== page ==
State and locally run retirement systems currently manage over $3.6 trillion in public pension fund investments, most of which are held by states. Broadly, half of these assets are invested in stocks; a quarter in bonds and cash; and another quarter in what are known as alternative investments, such as private equity, hedge funds, real estate, and commodities.
Although governments and employees contribute to pension funds, investment earnings on plan assets are expected to pay for about 60 percent of promised benefits. In a bid to boost investment returns and diversify investment portfolios, public pension plans in recent decades have shifted funds away from low-risk, fixed income investments such as government and high-grade corporate bonds. During the 1980s and 1990s, plans significantly increased their reliance on stocks, also known as equities. And over the past decade, funds have increasingly turned to alternative investments to achieve investment return targets.
Greater investment in equities and alternatives can provide higher financial returns but also bring heightened volatility and risk of shortfalls. Most funds exceeded their investment return targets during the bull market of the 1990s but then suffered losses during the volatile financial markets of the 2000s—leading to higher pension costs for state and local budgets. The volatility inherent in public funds’ investment strategies can be seen in more recent results as well, with large funds posting fiscal year gains of over 12 percent in 2013 and 17 percent in 2014, but only 2 percent in 2012, 4 percent in 2015, and 1 percent in 2016.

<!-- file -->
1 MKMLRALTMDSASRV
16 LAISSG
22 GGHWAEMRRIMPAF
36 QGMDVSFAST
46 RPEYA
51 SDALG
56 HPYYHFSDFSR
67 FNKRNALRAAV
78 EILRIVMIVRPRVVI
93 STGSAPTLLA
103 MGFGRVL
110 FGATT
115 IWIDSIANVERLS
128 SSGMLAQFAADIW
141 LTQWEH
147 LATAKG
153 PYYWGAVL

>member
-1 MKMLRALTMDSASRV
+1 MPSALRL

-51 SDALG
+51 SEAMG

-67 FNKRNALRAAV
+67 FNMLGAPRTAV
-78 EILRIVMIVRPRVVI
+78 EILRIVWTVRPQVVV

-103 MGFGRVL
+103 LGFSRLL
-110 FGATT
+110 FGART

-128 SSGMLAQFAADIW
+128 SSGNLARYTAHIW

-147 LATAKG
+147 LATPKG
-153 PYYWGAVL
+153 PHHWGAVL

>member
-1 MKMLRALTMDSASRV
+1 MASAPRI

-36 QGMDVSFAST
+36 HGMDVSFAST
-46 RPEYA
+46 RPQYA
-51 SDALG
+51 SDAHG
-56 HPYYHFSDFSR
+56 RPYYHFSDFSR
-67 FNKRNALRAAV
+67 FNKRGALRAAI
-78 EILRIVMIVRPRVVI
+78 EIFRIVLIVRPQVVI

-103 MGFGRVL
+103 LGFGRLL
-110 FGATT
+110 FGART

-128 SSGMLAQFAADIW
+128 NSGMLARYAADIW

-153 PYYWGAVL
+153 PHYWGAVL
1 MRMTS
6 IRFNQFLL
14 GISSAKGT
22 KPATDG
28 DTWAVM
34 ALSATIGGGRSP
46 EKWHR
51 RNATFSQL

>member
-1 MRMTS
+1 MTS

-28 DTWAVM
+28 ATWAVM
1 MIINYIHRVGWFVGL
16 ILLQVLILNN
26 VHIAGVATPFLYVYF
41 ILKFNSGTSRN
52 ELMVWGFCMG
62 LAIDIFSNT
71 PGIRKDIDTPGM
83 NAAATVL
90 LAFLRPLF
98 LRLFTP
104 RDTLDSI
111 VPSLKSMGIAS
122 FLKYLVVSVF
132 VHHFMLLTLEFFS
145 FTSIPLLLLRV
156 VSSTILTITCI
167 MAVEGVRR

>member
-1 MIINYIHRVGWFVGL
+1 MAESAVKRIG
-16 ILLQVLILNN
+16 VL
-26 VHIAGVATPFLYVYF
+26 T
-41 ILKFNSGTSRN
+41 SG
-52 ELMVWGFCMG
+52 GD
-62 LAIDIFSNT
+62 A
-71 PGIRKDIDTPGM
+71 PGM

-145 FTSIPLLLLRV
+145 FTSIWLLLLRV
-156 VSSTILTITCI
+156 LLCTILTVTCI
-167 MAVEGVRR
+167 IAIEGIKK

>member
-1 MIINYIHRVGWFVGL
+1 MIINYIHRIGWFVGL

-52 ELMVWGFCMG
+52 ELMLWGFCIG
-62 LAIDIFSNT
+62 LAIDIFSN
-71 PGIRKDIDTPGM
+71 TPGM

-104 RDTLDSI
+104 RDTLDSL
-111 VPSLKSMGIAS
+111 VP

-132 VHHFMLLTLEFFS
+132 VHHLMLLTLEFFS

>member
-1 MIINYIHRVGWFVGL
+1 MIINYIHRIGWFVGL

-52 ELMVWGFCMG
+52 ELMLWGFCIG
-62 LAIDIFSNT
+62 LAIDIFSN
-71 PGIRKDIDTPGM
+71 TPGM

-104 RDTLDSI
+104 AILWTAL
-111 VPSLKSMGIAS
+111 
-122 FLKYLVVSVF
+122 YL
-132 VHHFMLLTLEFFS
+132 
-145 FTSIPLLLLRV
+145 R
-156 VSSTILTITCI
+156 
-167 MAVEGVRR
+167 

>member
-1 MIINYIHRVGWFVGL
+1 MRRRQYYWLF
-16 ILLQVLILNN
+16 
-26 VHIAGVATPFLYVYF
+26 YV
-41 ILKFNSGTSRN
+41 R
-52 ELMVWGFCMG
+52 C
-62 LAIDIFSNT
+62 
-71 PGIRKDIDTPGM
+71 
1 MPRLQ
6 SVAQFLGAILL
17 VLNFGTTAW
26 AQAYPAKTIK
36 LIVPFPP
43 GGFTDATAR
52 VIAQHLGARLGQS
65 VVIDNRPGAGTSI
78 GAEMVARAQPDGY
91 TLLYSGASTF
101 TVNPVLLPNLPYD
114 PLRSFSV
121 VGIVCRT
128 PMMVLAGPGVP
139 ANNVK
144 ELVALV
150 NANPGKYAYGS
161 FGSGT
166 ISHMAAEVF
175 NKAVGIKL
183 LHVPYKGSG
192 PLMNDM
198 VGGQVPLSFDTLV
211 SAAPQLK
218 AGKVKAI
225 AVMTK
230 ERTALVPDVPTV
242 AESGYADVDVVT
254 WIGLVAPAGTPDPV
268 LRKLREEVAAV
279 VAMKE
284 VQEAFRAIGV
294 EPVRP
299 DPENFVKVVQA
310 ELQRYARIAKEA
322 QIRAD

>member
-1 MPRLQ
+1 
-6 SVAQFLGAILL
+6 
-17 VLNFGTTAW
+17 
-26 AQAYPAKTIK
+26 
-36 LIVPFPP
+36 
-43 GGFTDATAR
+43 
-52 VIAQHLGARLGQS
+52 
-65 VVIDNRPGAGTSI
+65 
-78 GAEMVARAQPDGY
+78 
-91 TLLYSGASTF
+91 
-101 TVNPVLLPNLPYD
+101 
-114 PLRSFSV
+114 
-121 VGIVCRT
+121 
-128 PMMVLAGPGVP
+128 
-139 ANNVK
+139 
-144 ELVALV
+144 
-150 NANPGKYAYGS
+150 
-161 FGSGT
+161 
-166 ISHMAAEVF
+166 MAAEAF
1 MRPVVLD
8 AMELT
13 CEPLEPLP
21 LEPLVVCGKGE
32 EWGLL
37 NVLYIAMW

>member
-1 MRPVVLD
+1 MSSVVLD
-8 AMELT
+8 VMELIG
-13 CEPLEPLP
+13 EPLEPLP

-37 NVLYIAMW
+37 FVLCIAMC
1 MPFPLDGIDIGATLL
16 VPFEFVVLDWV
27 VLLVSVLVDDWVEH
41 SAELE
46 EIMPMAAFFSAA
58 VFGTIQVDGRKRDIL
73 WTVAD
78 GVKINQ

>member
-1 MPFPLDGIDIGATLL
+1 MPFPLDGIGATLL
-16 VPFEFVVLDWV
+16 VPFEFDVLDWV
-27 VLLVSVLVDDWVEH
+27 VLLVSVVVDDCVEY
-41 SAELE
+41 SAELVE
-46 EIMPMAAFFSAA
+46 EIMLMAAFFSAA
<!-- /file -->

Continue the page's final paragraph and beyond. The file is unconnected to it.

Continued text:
The shift toward more complex investment vehicles has also brought higher investment fees. State funds reported paying more than $10 billion in fees and investment-related costs in 2014, which amounted to their largest expense. Those fees, as a percentage of assets, have increased by about 30 percent over the past decade, a boost closely correlated with the rising use of alternative assets, which has more than doubled since 2006. Additionally, state funds are paying billions of dollars in unreported performance fees associated with these alternative investments.
Accounting and disclosure practices also vary widely among pension plans and have not kept pace with increasingly complex investments and fee structures, underscoring the need for additional public information on plan performance and attention to the effects of investment fees on plan health. Full and accurate reporting of asset allocation, performance, and fee details is essential to determining public pension plans’ ability to pay promised retirement benefits. With more than $3.6 trillion in assets—and the retirement security of 19 million current and former state and local employees at stake—sound and transparent investment strategies are critical.
Research on U.S. public pension investments published in 2014 by The Pew Charitable Trusts highlighted the long-term shift toward stocks and more recent increases in the use of alternative investments. This report provides updated information on asset allocation, performance, and reporting practices for all 50 states and looks deeper at the use of alternative investments by public pension funds. Specifically, this report finds:
- Government sponsors should consider investment performance both in terms of long-term returns and cost predictability. From this perspective, many fund portfolios are highly correlated with the up-and-down swings of the stock market, and expose state budgets to considerable risk and uncertainty.